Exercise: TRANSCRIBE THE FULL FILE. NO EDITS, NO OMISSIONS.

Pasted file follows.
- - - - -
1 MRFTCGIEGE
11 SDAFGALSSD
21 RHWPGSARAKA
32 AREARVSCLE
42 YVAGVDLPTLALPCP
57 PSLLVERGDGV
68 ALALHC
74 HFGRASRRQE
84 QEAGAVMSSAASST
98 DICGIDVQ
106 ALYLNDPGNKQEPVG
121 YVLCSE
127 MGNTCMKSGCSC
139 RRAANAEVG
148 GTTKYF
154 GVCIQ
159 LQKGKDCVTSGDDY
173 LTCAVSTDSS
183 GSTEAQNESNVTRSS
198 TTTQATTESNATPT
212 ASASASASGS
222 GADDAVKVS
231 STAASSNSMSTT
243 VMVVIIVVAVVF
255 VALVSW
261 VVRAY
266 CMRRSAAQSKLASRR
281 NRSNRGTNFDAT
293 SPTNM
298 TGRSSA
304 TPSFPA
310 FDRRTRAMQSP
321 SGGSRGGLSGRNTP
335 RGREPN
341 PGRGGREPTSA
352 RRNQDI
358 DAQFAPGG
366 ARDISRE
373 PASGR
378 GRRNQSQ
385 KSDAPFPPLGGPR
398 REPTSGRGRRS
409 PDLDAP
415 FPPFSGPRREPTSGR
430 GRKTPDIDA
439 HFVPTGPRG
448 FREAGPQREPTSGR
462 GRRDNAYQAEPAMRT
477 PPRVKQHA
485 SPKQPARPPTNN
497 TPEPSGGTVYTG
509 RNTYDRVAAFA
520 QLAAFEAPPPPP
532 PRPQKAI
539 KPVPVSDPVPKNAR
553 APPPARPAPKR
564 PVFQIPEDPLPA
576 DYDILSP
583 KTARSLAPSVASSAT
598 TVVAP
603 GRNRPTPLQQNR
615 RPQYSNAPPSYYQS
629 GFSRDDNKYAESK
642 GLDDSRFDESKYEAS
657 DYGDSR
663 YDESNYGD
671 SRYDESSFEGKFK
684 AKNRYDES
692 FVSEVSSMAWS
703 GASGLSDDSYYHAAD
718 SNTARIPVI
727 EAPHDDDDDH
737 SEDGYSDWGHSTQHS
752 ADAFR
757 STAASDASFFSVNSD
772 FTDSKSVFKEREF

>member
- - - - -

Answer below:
1 MRFTCGIEGE
11 SDAFGALSSD
21 RHWPGSARAKA
32 AREARVSCLE
42 YVAGVDLPTLALPCP
57 PSLLVERGDGV
68 ALALHC
74 HFGRASRRQE
84 QEAGAVMSSAASST
98 DICGIDVQ
106 ALYLNDPGNKQEPVG
121 YVLCSE
127 MGNTCMKSGCSC
139 RRAANAEVG
148 GTTKYF
154 GVCIQ
159 LQKGKDCVTSGDDY
173 LTCAVSTDSS
183 GSTEAQNESNVTRSS
198 TTTQATTESNATPT
212 ASASASASGS
222 GADDAVKVS
231 STAASSNSMSTT
243 VMVVIIVVAVVF
255 VALVSW
261 VVRAY
266 CMRRSAAQSKLASRR
281 NRSNRGTNFDAT
293 SPTNM
298 TGRSSA
304 TPSFPA
310 FDRRTRAMQSP
321 SGGSRGGLSGRNTP
335 RGREPN
341 PGRGGREPTSA
352 RRNQDI
358 DAQFAPGG
366 ARDISRE
373 PASGR
378 GRRNQSQ
385 KSDAPFPPLGGPR
398 REPTSGRGRRS
409 PDLDAP
415 FPPFSGPRREPTSGR
430 GRKTPDIDA
439 HFVPTGPRG
448 FREAGPQREPTSGR
462 GRRDNAYQAEPAMRT
477 PPRVKQHA
485 SPKQPARPPTNN
497 TPEPSGGTVYTG
509 RNTYDRVAAFA
520 QLAAFEAPPPPP
532 PRPQKAI
539 KPVPVSDPVPKNAR
553 APPPARPAPKR
564 PVFQIPEDPLPA
576 DYDILSP
583 KTARSLAPSVASSAT
598 TVVAP
603 GRNRPTPLQQNR
615 RPQYSNAPPSYYQS
629 GFSRDDNKYAESK
642 GLDDSRFDESKYEAS
657 DYGDSR
663 YDESNYGD
671 SRYDESSFEGKFK
684 AKNRYDES
692 FVSEVSSMAWS
703 GASGLSDDSYYHAAD
718 SNTARIPVI
727 EAPHDDDDDH
737 SEDGYSDWGHSTQHS
752 ADAFR
757 STAASDASFFSVNSD
772 FTDSKSVFKEREF

>member